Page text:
Golf Course Architect for the Kananaskis Country Golf Course Restoration
Photo: Gary Browning
Kananaskis Golf: Gary, thank you for your time to talk about your involvement in our restoration. Let’s start by asking how it was for you, when our General Manager Darren Robinson approached you about taking lead of the course’s redesign.
Gary Browning: You know, going back to that summer of 2013, I knew about the flood and I knew Kananaskis had been damaged, but I had no idea how bad it was. Then Darren called me – Darren and I had had a business relationship from years prior and we just stayed in touch infrequently – so when he called he said, “Gary, can you come out and help us out?”, I could tell he was bleeding badly.
So, I went out to Kananaskis the next day and I was just devastated by what I saw, absolutely devastated. I could clearly recognize in Darren and Calvin [McNeely, Kananaskis Country Golf Course Superintendent] how devastated they were, but they were also in shock. I took it upon myself to try and lift their spirits and said, “you know, it’s not as bad as we think. We can fix this.”
From there, it’s developed into the relationship we have today. These guys aren’t just business colleagues now, but friends.
Photo: From Left to Right- Mitch Jacques – Foreman – Goodwin Golf, Charlie Goodwin – General Contractor, Gary, Darren Robinson – General Manager Kan-Alta; Calvin McNeely – Head Superintendent of Kananaskis CGC
KG: And that wasn’t the start of your relationship with Kananaskis Country Golf Course, was it?
GB: No, that’s true, it wasn’t. My connection to Kananaskis came at a young age, when it was first contemplated by the Alberta Government to build the course. I was, at that point, starting to explore a passion for golf course architecture that I had, and the Government issued a call for proposal. That was probably in 1978, or 79.
I responded, because I desperately wanted the job – but they gave it to Robert Trent Jones Senior. I have to tell you, as a young, ambitious architect just starting out in my career, I was bitter about that choice. But, it was the best decision they ever made, because Trent Jones Snr changed the face of golf here in Western Canada. He raised the bar, and showed us all what golf course design was really all about.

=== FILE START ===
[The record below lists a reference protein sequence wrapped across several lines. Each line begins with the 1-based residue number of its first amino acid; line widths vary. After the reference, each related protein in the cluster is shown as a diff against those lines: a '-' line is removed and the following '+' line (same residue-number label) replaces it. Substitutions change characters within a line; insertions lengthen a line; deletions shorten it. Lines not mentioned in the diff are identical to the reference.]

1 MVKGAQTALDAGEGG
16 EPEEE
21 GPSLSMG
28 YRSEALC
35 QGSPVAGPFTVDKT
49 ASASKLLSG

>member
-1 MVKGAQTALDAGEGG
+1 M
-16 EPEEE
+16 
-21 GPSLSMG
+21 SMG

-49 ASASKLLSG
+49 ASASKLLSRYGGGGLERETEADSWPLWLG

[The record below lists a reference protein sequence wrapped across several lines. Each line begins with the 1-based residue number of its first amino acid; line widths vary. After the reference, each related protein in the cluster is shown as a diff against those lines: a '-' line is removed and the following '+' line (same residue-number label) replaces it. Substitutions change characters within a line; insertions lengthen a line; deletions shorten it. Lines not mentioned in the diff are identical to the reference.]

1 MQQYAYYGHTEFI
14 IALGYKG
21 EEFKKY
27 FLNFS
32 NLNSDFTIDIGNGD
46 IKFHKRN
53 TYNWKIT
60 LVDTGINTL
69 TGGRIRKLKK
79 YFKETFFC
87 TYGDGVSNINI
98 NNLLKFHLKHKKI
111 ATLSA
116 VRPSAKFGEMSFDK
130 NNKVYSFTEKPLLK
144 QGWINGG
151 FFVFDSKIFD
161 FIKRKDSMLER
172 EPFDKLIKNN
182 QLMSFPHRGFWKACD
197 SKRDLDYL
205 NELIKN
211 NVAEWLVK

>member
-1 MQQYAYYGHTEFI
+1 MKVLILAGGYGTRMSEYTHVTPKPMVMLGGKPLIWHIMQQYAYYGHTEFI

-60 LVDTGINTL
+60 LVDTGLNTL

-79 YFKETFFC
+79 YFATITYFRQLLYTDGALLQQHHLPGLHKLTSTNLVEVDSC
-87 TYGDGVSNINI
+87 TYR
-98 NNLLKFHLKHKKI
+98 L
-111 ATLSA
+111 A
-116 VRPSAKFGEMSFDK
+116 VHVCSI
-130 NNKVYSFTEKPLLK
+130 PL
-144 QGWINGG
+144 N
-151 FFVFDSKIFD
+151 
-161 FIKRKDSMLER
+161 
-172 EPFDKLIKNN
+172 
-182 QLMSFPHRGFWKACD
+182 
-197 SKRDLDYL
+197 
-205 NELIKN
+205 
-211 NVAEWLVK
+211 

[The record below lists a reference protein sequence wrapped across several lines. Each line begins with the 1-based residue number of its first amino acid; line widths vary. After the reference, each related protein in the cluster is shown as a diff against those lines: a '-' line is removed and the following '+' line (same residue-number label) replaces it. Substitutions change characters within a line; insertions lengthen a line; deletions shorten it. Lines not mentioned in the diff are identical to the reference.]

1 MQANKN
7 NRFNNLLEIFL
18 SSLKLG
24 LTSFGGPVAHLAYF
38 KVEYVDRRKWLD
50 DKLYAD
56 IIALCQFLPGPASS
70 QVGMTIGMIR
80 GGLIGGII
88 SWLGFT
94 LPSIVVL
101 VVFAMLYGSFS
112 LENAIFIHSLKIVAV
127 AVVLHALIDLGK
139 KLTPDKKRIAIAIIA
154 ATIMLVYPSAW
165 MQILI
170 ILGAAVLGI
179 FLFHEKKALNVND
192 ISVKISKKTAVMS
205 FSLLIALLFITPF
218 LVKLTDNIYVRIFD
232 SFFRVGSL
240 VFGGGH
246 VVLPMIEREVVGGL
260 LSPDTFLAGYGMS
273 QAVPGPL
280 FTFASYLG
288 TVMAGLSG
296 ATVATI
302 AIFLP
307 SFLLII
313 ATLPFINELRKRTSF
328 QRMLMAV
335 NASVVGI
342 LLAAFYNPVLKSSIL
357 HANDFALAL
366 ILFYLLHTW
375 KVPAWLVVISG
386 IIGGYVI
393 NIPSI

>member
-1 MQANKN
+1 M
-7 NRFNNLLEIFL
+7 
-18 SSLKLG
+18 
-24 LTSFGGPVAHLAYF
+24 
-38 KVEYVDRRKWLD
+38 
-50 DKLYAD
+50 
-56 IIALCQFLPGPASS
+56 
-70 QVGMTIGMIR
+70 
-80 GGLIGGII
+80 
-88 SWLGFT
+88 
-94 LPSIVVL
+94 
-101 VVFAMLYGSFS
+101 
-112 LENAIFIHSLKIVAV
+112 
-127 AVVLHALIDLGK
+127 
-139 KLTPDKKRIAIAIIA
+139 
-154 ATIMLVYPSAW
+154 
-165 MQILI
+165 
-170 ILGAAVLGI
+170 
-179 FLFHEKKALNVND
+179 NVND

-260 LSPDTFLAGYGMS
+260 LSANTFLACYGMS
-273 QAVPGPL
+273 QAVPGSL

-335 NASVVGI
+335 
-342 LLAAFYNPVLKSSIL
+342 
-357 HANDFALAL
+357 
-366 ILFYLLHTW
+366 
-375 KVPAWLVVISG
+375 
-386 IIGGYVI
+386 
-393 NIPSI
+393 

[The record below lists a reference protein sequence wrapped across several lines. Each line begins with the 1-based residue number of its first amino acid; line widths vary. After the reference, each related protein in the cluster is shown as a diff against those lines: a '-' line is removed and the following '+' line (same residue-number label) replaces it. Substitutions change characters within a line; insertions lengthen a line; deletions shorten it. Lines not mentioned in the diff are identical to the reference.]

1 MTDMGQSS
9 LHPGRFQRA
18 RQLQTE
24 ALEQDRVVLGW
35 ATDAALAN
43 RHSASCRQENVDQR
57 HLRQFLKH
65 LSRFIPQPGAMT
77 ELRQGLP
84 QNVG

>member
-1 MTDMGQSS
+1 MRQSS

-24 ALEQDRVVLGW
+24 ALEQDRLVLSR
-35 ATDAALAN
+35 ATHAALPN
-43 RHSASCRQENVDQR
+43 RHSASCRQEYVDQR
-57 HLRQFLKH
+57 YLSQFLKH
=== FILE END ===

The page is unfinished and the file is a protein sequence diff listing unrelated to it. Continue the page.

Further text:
Then, over time, everyone just fell in love with Kananaskis. I often found myself showing off Kananaskis to visiting golf friends and colleagues, rather than my own work at other courses, simply because it was so very well done. You grew more and more fond of the place, the more you were around it.
Photo: Discussing Lorette Practice Green with GM Darren Robinson
KG: What would you say it was about the course that you particularly liked, as a golf architect and as a player?
GB: It was just a brilliant layout, in terms of how it flows from one hole to the next. It was strategically challenging for a player. He taunted players with the different things he did, whether that was the bunkers that he built, the Kananaskis River that he brought into play, or the style of a Green – everything about it responded to a golfer’s sense of challenge and competition in a brilliant way. With the redesign, we were very conscious of not losing that.
KG: So, for you professionally Gary, how was it to have taken the course as the work of original architect Robert Trent Jones Senior, and put your own stamp on it?
GB: I feel so incredibly honoured to have been entrusted with re-creating Trent Jones Senior’s work. It’s just like golf. I love the challenge of golf, and I love the challenge of design. I’m confident that we’ve put something back as good, or perhaps even better – because now we’ve had thirty years of experience to assess where even Jones himself may have done things differently. So, we’ve looked at it and said, let’s do it differently.